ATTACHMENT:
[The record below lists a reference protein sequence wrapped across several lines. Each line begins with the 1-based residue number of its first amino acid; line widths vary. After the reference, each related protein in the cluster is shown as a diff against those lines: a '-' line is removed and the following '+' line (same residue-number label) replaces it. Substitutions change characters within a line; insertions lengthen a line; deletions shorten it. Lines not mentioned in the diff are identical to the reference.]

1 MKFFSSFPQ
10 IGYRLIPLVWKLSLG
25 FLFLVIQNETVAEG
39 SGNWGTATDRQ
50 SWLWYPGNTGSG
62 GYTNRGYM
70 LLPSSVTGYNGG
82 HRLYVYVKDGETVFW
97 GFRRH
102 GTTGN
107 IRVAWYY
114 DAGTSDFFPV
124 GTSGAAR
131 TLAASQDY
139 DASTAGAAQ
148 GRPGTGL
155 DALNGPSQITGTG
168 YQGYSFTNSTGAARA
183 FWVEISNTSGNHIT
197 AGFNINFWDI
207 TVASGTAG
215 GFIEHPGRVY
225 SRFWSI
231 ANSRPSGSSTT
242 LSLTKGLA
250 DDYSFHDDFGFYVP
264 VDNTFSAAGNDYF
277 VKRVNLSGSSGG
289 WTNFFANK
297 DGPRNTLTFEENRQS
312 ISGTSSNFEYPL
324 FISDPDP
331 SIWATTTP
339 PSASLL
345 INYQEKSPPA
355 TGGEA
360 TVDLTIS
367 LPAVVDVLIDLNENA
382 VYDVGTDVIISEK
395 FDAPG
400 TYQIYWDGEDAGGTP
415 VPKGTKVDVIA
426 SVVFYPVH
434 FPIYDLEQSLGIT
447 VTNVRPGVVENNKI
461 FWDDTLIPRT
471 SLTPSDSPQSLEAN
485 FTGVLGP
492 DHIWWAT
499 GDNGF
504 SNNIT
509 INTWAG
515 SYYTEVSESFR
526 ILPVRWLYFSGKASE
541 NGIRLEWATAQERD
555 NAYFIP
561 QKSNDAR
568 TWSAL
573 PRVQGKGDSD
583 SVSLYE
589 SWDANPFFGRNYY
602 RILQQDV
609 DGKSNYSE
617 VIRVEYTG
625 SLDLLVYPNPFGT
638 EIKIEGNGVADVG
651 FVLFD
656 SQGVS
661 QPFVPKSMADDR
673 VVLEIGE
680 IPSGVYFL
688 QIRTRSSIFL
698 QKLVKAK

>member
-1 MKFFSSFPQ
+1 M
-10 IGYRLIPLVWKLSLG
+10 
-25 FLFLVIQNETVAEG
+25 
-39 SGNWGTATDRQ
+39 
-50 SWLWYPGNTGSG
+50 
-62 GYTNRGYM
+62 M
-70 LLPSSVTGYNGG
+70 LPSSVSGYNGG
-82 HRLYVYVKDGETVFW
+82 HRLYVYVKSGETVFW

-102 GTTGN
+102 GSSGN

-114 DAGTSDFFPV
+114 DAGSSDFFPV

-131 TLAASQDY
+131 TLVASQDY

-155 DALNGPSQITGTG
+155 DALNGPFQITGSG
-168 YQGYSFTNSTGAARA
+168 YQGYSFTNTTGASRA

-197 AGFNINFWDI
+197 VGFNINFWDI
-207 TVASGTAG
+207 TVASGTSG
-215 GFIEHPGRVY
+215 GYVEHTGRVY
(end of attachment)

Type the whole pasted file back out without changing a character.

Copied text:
[The record below lists a reference protein sequence wrapped across several lines. Each line begins with the 1-based residue number of its first amino acid; line widths vary. After the reference, each related protein in the cluster is shown as a diff against those lines: a '-' line is removed and the following '+' line (same residue-number label) replaces it. Substitutions change characters within a line; insertions lengthen a line; deletions shorten it. Lines not mentioned in the diff are identical to the reference.]

1 MKFFSSFPQ
10 IGYRLIPLVWKLSLG
25 FLFLVIQNETVAEG
39 SGNWGTATDRQ
50 SWLWYPGNTGSG
62 GYTNRGYM
70 LLPSSVTGYNGG
82 HRLYVYVKDGETVFW
97 GFRRH
102 GTTGN
107 IRVAWYY
114 DAGTSDFFPV
124 GTSGAAR
131 TLAASQDY
139 DASTAGAAQ
148 GRPGTGL
155 DALNGPSQITGTG
168 YQGYSFTNSTGAARA
183 FWVEISNTSGNHIT
197 AGFNINFWDI
207 TVASGTAG
215 GFIEHPGRVY
225 SRFWSI
231 ANSRPSGSSTT
242 LSLTKGLA
250 DDYSFHDDFGFYVP
264 VDNTFSAAGNDYF
277 VKRVNLSGSSGG
289 WTNFFANK
297 DGPRNTLTFEENRQS
312 ISGTSSNFEYPL
324 FISDPDP
331 SIWATTTP
339 PSASLL
345 INYQEKSPPA
355 TGGEA
360 TVDLTIS
367 LPAVVDVLIDLNENA
382 VYDVGTDVIISEK
395 FDAPG
400 TYQIYWDGEDAGGTP
415 VPKGTKVDVIA
426 SVVFYPVH
434 FPIYDLEQSLGIT
447 VTNVRPGVVENNKI
461 FWDDTLIPRT
471 SLTPSDSPQSLEAN
485 FTGVLGP
492 DHIWWAT
499 GDNGF
504 SNNIT
509 INTWAG
515 SYYTEVSESFR
526 ILPVRWLYFSGKASE
541 NGIRLEWATAQERD
555 NAYFIP
561 QKSNDAR
568 TWSAL
573 PRVQGKGDSD
583 SVSLYE
589 SWDANPFFGRNYY
602 RILQQDV
609 DGKSNYSE
617 VIRVEYTG
625 SLDLLVYPNPFGT
638 EIKIEGNGVADVG
651 FVLFD
656 SQGVS
661 QPFVPKSMADDR
673 VVLEIGE
680 IPSGVYFL
688 QIRTRSSIFL
698 QKLVKAK

>member
-1 MKFFSSFPQ
+1 M
-10 IGYRLIPLVWKLSLG
+10 
-25 FLFLVIQNETVAEG
+25 
-39 SGNWGTATDRQ
+39 
-50 SWLWYPGNTGSG
+50 
-62 GYTNRGYM
+62 M
-70 LLPSSVTGYNGG
+70 LPSSVSGYNGG
-82 HRLYVYVKDGETVFW
+82 HRLYVYVKSGETVFW

-102 GTTGN
+102 GSSGN

-114 DAGTSDFFPV
+114 DAGSSDFFPV

-131 TLAASQDY
+131 TLVASQDY

-155 DALNGPSQITGTG
+155 DALNGPFQITGSG
-168 YQGYSFTNSTGAARA
+168 YQGYSFTNTTGASRA

-197 AGFNINFWDI
+197 VGFNINFWDI
-207 TVASGTAG
+207 TVASGTSG
-215 GFIEHPGRVY
+215 GYVEHTGRVY